Reconciliation efforts between the Afghan government and the Taliban leadership are currently stalled despite the Afghan government’s alleged efforts to reach out to insurgents. It is unlikely that a larger agreement with the insurgency and nonviolent Afghan groups will result until after the elections and the continuing drawdown of international forces, when different parties and regional actors can reassess their leverage in negotiations both politically and on the battlefield. Some Afghans argue that a successful election process, alongside the drawdown of international troops, may assist the peace process by increasing confidence in state durability and undermining the insurgents’ narrative of imminent state collapse and the Afghan government being a puppet regime of the West. However, a failed electoral process would weaken the negotiating position of the Afghan government and potentially hurt the coherence—and therefore the effectiveness—of the ANSF.
The current mechanisms for a peace process, however, are perceived as largely illegitimate, according to our Afghan interlocutors, who include members of civil society and tribal leaders who have been involved in Afghanistan’s Peace and Reintegration Program, or APRP, a government program intended to reintegrate insurgents. According to many Afghans, APRP is ineffective, insufficiently focused on grievance resolution, and lacks the capacity to provide protection for those who want to leave the insurgency. The Afghan High Peace Council, or HPC, is the leading body of the APRP in charge of reconciliation and reintegration and is also criticized for its lack of transparency and inadequate consultation with local leaders, women, and civil society groups.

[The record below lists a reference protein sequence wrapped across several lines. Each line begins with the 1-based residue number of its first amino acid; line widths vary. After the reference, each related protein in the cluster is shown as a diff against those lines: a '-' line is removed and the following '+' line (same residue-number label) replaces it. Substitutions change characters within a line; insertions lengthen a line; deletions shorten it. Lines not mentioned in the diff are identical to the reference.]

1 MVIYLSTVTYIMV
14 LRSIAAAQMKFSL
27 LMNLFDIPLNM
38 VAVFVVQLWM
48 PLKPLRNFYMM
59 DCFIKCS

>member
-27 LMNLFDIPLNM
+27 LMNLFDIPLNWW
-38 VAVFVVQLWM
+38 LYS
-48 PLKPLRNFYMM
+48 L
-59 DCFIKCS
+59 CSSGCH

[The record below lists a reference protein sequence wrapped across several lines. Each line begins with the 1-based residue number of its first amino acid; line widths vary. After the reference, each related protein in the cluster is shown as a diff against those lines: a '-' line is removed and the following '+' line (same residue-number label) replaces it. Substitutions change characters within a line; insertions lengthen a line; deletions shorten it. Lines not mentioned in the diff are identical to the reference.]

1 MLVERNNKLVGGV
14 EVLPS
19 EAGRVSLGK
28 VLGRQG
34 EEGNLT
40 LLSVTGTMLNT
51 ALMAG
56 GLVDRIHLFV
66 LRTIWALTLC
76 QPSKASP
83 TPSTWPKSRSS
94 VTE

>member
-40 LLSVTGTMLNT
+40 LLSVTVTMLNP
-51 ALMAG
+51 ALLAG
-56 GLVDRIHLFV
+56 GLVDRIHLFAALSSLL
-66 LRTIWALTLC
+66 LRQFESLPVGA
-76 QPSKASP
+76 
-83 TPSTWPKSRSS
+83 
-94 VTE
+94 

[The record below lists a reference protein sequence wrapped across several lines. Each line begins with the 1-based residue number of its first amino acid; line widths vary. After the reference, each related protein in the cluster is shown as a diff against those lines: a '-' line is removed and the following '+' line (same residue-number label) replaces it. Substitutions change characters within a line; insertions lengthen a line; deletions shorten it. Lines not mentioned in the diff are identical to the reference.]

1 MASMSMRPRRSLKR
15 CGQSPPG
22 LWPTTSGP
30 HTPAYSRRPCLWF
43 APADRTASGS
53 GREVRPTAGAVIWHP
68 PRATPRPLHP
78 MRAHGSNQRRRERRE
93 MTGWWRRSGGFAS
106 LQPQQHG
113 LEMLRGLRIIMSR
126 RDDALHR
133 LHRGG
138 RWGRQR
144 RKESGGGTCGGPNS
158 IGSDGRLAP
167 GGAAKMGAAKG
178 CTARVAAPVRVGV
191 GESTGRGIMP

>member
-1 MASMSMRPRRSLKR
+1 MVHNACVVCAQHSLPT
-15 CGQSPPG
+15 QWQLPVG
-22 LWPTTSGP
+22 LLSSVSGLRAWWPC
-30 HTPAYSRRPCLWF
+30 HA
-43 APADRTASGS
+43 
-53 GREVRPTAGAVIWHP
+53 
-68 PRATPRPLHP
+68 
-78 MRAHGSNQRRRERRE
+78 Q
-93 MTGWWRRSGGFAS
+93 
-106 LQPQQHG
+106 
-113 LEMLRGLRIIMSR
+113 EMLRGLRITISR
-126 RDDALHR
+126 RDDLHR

Many also argue that a neutral, outside mediator remains necessary, as the United States and the Afghan government remain central parties to the conflict and therefore cannot effectively lead in the pursuit of a peace agreement. This mediator would facilitate an internal Afghan peace process, which is also nested in larger regional discussions to address country-specific concerns. A number of U.S. and NATO-ISAF military officials also argued that military tactics needed to be better synchronized with a reconciliation strategy.